Time To Listen To Gen Buratai
It’s time the country listened to its Chief of Army Staff, Lt Gen Tukur Buratai. The General has time again complained that his soldiers were increasingly being called upon to engage in purely police duties. He wished that it were possible to get the police to relieve his men of these out-of-line duties. Hat way; his men could then be re-deployed to critical military assignments for which they were best trained.
The indication now is that Gen Buratai is not alone on this matter. Not long ago, a panel of highly placed elder statesmen and eminent personalities put together by the peace NGO of former Head of State, Gen Abdussalam Abubaka, vindicated the army chief.
The panel included retired top army generals, career diplomats, civil servants and other intellectuals. For two days, they brainstormed on how to sustainably tackle the challenges of insecurity in the country. Their verdict: the military, especially the army, should stop performing police duties.
Then enter Alhaji Lawal Bawa, a retired assistant inspector general of police. In an interview with the “Daily Trust” edition of edition of June 30th 2019; he was asked what aspect of police duties he would want reviewed. His response: “I am not happy that able policemen are being sent to become orderlies to politicians. That should be changed. The politicians use them as orderlies. That should not be”.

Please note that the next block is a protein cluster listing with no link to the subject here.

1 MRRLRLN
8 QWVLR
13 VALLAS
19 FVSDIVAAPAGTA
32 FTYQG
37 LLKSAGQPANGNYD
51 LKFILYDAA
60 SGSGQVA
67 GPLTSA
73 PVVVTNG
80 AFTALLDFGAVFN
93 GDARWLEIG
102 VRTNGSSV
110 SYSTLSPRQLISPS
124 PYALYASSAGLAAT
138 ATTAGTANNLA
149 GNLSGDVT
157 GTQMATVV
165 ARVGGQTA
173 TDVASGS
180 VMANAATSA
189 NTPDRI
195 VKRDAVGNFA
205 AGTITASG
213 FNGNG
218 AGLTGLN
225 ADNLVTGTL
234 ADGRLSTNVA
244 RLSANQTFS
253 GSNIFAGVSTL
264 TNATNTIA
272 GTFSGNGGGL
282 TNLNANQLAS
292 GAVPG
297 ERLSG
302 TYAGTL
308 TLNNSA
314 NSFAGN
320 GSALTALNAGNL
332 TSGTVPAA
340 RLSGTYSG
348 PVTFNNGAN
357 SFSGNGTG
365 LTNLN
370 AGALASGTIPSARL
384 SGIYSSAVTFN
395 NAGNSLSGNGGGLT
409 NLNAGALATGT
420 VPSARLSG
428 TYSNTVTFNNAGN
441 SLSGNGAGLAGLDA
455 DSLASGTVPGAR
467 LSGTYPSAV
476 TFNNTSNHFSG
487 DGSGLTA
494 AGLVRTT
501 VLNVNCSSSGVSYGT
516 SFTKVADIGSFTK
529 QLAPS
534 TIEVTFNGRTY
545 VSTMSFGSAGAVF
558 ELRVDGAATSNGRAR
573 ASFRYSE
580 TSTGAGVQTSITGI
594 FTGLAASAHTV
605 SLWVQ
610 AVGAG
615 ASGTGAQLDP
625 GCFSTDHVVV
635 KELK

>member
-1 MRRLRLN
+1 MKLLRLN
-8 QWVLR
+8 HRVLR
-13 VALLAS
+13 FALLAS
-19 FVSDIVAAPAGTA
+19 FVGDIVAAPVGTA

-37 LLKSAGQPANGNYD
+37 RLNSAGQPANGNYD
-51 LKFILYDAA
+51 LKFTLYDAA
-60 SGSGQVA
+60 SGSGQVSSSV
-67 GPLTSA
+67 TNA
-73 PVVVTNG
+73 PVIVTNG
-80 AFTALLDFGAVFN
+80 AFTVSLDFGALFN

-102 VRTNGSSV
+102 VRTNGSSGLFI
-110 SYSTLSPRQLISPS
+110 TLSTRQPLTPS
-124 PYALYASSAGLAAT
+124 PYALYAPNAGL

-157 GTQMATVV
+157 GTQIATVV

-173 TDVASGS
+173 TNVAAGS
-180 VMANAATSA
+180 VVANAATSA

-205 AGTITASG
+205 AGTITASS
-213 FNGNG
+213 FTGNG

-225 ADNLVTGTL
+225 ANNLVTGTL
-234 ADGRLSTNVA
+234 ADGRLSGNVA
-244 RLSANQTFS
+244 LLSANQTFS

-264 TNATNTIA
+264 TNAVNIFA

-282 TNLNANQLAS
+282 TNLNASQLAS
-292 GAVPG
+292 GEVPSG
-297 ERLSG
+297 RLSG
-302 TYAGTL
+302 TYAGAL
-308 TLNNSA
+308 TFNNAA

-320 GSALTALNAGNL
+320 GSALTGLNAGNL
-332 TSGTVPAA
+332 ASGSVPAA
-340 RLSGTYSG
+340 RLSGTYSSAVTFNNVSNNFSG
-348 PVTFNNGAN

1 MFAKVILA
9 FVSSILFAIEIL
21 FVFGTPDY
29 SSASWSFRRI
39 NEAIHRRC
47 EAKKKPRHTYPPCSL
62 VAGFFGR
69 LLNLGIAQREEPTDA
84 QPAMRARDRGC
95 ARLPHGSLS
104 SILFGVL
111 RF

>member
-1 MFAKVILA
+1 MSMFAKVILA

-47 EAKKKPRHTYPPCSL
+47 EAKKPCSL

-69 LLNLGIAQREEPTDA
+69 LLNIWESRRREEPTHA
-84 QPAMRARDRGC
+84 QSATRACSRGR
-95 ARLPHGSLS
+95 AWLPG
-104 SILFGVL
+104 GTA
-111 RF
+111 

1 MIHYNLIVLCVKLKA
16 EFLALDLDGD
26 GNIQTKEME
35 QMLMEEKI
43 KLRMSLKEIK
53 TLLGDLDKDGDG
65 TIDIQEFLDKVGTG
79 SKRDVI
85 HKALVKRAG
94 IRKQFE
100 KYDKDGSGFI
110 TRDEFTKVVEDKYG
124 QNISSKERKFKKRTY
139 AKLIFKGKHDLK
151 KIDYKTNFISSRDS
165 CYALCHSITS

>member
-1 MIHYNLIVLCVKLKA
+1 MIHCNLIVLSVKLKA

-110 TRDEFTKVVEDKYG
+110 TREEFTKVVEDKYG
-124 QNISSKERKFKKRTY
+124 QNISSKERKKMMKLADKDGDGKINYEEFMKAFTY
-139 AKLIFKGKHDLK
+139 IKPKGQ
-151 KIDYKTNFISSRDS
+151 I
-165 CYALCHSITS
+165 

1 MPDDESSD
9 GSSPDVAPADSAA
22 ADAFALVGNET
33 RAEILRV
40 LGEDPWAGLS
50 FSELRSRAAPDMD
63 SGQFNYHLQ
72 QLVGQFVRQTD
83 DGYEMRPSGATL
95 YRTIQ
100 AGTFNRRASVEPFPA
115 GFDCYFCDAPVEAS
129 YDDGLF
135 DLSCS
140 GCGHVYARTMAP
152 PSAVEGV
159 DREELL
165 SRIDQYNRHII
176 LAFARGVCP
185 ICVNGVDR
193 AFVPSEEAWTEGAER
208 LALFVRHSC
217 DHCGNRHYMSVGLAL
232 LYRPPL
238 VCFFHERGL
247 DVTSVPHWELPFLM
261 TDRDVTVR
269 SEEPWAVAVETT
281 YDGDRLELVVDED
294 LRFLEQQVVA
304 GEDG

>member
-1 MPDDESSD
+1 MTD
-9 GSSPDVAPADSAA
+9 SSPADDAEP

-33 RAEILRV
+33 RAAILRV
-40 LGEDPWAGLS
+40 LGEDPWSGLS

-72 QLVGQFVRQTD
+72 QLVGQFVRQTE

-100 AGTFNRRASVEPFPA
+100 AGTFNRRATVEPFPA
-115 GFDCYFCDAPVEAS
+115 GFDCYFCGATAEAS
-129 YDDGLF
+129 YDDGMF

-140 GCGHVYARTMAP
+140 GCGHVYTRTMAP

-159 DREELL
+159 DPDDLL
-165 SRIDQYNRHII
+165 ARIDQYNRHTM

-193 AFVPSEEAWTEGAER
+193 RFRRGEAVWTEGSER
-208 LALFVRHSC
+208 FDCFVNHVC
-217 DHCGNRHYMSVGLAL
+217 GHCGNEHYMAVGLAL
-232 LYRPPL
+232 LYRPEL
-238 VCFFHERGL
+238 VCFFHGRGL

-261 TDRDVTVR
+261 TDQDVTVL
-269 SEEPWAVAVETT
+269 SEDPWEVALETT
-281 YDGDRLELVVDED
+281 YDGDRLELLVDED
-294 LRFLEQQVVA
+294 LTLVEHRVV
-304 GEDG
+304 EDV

His question remains pertinent: “Why should elected officials need protection from the very people they say elected them?” if that does not shake you, what about this?: “Today, you see Even Criminals (caps mine) applying for police orderlies”. “I think that shouldn’t be and policemen should be allowed to do their job”.
It is clear that Gen Buratai, Gen Abdusswalam’s panel and Alhaji Bawa, all have one mind, and it is firmly bent against the “policecisation” of the military, especially the army.
In addition to guarding top politicians and highly placed government officials, you will find soldiers and policemen guarding companies and top company executives; some private educational and religious institutions, even palaces. You are also familiar with them as escorts to fuel tankers, sundry goods trucks, revenue task forces etc. and, as noted by Alhaji Bawa, you may even have heard of them providing security for some alleged heads of cult and criminal gangs.
Not done yet, you also have them manning check-points either alone, on in a mix of personnel under the name “joint task force” (JTF). This is where the soldiers come into close contact first, with their police counterparts, and secondly the public at large.
Now, if you ask me, the involvement of soldiers with their police counterparts in joint assignments, especially check-point duties, is probably the worst thing that has befallen the army. Why! Before our very eyes, so to say, we see the hitherto very disciplined, no-nonsense soldiers outdoing their police colleagues in abhor able petty knavery at check points!
It was so saddening watching them at check-points extorting N100, even N200 from hapless motorists. Public outcry and strident condemnations kind of jolted the military command headquarters. It is to their credit that the command headquarters raised to the occasion. They installed signboards at some army and JTF check-points urging victims and witnesses to report any extortion to the commands through the stated GSM numbers.